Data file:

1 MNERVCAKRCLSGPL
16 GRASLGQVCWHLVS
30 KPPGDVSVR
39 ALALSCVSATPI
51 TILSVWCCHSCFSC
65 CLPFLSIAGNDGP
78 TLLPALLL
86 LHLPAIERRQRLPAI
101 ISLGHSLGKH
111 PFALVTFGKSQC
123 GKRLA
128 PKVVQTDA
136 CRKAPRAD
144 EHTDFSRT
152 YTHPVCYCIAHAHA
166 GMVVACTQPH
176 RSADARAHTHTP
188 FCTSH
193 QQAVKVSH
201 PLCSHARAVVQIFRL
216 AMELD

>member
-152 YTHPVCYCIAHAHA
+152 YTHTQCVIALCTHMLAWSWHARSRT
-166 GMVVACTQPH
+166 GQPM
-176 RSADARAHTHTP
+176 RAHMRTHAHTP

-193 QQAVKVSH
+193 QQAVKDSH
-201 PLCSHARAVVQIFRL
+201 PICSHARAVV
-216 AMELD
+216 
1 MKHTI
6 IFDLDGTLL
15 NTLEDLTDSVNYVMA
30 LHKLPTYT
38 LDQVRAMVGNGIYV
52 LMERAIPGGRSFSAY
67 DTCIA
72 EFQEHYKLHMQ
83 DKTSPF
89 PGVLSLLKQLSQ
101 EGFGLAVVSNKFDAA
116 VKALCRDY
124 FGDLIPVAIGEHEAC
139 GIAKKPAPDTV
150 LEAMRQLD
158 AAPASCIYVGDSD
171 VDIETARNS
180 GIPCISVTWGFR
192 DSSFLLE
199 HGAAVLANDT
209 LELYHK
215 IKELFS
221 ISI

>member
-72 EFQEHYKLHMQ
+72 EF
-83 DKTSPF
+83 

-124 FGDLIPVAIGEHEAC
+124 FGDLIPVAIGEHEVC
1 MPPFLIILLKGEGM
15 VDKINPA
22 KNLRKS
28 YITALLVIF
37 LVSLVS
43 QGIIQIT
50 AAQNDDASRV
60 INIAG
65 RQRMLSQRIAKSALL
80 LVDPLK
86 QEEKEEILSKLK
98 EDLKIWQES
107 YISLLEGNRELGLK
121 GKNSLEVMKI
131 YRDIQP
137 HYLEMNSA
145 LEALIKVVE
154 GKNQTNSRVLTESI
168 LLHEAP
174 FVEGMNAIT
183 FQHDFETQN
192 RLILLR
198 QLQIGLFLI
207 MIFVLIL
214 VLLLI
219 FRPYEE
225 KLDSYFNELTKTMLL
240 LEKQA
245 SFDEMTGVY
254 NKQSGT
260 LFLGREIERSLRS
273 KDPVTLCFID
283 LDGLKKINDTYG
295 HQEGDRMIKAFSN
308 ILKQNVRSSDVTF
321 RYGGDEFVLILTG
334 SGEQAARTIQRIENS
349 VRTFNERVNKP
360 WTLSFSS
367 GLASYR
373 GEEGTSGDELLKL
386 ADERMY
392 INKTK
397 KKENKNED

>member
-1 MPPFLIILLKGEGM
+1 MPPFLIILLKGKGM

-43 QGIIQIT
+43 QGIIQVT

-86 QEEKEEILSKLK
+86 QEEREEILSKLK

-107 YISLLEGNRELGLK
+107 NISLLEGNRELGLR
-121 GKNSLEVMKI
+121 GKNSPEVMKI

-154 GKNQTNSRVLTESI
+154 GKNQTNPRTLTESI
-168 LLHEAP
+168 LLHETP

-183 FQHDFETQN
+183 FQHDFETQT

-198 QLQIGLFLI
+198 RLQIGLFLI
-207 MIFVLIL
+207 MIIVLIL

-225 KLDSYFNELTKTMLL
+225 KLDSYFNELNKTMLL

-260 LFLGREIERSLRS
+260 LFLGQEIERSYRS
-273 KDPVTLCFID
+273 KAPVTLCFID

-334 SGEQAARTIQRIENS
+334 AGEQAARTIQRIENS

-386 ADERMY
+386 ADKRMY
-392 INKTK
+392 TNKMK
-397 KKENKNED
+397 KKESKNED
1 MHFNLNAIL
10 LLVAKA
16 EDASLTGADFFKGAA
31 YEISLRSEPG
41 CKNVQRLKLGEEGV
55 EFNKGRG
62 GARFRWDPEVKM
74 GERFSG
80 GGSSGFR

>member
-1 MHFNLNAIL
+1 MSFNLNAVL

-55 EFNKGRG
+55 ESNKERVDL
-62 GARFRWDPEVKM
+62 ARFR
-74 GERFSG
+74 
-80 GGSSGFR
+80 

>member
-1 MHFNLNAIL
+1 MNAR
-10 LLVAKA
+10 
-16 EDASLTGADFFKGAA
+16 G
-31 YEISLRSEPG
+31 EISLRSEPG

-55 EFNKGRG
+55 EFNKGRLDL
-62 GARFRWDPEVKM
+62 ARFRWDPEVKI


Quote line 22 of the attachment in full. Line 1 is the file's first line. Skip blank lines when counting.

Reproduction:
>member